In 1854, the British handed over the territory to the Boer republic of Orange Free State, formalised with the signing of the Orange River Convention. A succession of wars followed from 1858 to 1868 between the Basotho kingdom and the Boer republic of Orange Free State. Both sides adopted scorched-earth tactics. In particular, the Basotho destroyed farmhouses and burned large swathes of pasturage and cropland in the area between Smithfield and Reddersburg. The Boer commandoes, for their part, attacked and destroyed the French Evangelical Mission station at Beersheba, near Smithfield, which the Boers considered to be sympathetic towards the Basotho.
The Bittereinders or irreconcilables were a faction of Boer guerrilla fighters, resisting the forces of the British Empire in the later stages of the Second Boer War (1899-1902). By September 1900, the conventional forces of the South African Republic and the Orange Free State had been largely defeated by the British army. The remnants of Boer government resolved to fight on in a guerrilla war, to try to force the British to retreat from the territory. As it became clear that military victory was unlikely, opinion among the guerrillas divided between those who wanted to secure a negotiated peace and those who preferred to fight on to "the bitter end" (bitter eind).
The republican ideal was a new one to Cape Dutch descended Afrikaners but not to those of Boer descent: in the 1830s, the Great Trek had brought about the formation of three independent Boer republics – the ephemeral Natalia Republic (today KwaZulu-Natal), the South African Republic (later Transvaal) and the Orange Free State (called simply Free State today). Boers governed themselves within these republics and were not required to answer to the British. This liberty was short-lived however, as the United Kingdom extended its rule over all of southern Africa. Natalia was annexed in the 1840s, and the other two republics were taken over by the British in the Second Boer War.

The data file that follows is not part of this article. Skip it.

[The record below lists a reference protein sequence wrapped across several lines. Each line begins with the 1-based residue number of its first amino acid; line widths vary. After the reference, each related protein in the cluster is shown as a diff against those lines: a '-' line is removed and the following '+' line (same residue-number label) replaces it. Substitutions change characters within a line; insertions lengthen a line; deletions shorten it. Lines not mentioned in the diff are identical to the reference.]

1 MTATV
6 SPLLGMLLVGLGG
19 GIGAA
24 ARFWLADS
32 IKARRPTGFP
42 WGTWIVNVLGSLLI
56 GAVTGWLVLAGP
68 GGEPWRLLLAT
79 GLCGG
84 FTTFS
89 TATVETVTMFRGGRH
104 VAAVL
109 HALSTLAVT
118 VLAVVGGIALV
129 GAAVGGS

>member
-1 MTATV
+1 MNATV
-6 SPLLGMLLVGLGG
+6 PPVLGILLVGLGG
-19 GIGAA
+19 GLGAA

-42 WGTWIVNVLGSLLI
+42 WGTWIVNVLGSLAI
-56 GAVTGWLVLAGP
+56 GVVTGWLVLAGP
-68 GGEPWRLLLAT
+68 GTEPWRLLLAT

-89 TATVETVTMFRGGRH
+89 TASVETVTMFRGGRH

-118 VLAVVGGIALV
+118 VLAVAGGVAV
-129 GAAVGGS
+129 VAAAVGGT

The Orange Free State pound is an obsolete currency that was in use prior to the end of the Second Boer War. Like the South African pound, it was divided into 20 Shillings or 240 Pence. It was withdrawn in 1902 and replaced by the Orange River Colony pound, which was in turn withdrawn in 1910 and replaced by the Orange Free State pound. Banknotes of the Orange Free State. Postal Orders of the Orange Free State.
battle of TweefonteinGroenkopTweefontein
The Boer War: South Africa 1899-1902. Oxford: Osprey, 1999. ISBN: 1-85532-851-8. Pakenham, Thomas. The Boer War. New York: Avon Books, 1979. ISBN: 0-380-72001-9.
Ladybrand is a small agricultural town in the Free State province of South Africa, situated 18 km from Maseru, the capital of Lesotho. Ladybrand is one of five towns that forms the Mantsopa Local Municipality. Founded in 1867 following the Basotho Wars, it was named after Lady (Catharina) Brand, the wife of the president of the Orange Free State, Johannes Brand. The settlement of Ladybrand was created by Voortrekkers to give them control over the territories conquered and captured after the above-mentioned Basotho war. In 1900, during the Second Anglo-Boer War, Ladybrand came under the control of the British. Nicolaas Johannes Diederichs - State President of South Africa from 1975 to 1978.
Jennie JeromeJennieJennie Churchill
Around this time, Jennie became well known for chartering the hospital ship to care for those wounded in the Second Boer War, for which she was awarded the decoration of the Royal Red Cross (RRC) in the South Africa Honours list published on 26 June 1902. She received the decoration in person from King Edward VII on 2 October that year, during a visit to Balmoral Castle. In 1908, she wrote her memoirs The Reminiscences of Lady Randolph Churchill. George doted on Jennie, amorously nicknaming her "pussycat". However, they drifted apart.